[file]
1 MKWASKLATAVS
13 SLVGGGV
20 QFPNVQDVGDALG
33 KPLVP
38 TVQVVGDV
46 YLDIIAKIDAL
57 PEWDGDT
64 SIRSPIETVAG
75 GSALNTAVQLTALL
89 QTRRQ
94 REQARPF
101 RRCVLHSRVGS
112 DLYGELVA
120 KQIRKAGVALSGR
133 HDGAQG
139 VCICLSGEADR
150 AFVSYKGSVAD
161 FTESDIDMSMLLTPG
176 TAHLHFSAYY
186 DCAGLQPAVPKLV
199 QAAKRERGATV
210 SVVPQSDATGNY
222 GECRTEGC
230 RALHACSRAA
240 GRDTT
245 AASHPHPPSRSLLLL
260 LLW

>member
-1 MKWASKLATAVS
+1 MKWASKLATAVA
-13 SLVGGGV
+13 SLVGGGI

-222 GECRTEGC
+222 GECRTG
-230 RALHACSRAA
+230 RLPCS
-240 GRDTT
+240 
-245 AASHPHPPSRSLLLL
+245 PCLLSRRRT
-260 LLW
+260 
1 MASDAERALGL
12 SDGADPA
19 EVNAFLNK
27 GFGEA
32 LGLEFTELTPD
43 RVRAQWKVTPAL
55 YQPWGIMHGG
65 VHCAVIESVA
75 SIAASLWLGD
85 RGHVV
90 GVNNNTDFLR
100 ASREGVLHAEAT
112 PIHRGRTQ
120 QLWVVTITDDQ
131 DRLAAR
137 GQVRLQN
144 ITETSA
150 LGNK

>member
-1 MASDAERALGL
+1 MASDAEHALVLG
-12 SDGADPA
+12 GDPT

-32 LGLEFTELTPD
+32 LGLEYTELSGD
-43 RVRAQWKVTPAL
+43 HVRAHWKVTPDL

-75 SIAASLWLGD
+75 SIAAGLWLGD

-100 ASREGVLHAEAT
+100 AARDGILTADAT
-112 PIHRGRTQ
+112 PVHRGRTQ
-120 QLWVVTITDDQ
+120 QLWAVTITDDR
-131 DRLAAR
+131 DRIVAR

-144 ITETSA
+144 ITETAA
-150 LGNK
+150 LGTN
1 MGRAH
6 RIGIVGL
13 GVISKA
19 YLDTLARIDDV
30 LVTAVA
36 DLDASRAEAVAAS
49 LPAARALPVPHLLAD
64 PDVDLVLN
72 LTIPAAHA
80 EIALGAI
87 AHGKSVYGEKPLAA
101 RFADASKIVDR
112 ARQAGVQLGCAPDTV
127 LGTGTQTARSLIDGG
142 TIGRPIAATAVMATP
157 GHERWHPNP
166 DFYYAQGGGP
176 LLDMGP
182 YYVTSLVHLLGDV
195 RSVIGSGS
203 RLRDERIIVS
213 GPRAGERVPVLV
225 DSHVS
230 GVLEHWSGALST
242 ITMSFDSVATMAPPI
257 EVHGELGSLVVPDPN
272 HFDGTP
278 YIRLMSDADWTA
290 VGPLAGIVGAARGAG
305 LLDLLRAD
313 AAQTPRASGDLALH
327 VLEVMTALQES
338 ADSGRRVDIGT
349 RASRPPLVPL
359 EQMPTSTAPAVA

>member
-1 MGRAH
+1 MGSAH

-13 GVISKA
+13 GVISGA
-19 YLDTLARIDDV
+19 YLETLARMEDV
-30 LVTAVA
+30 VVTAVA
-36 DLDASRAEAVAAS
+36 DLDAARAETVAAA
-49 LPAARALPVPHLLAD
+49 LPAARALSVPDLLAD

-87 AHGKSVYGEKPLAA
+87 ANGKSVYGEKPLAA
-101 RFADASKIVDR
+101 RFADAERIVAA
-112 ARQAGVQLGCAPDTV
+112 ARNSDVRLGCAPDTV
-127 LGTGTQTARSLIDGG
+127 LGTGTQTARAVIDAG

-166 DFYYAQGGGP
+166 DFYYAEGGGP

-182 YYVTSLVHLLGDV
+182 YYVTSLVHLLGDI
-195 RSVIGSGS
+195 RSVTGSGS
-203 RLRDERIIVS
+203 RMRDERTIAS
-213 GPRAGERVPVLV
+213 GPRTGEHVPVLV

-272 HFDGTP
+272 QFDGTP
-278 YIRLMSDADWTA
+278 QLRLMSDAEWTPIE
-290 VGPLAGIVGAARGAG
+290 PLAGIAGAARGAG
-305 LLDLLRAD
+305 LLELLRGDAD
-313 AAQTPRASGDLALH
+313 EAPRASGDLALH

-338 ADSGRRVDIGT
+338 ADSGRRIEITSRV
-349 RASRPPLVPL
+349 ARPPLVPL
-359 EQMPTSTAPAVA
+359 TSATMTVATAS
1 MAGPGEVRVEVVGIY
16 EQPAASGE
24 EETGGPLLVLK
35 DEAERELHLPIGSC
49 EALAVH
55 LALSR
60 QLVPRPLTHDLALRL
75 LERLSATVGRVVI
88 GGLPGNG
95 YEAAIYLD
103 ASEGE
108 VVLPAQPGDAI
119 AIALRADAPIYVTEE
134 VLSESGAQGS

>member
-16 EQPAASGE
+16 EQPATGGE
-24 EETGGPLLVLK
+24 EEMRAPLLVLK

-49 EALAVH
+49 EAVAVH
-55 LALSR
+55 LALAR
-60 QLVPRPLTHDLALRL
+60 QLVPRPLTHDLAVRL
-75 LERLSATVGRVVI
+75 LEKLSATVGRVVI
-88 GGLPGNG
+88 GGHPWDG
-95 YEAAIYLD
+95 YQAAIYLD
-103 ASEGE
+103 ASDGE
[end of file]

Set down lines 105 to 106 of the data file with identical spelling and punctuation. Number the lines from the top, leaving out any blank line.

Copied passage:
213 GPRAGERVPVLV
225 DSHVS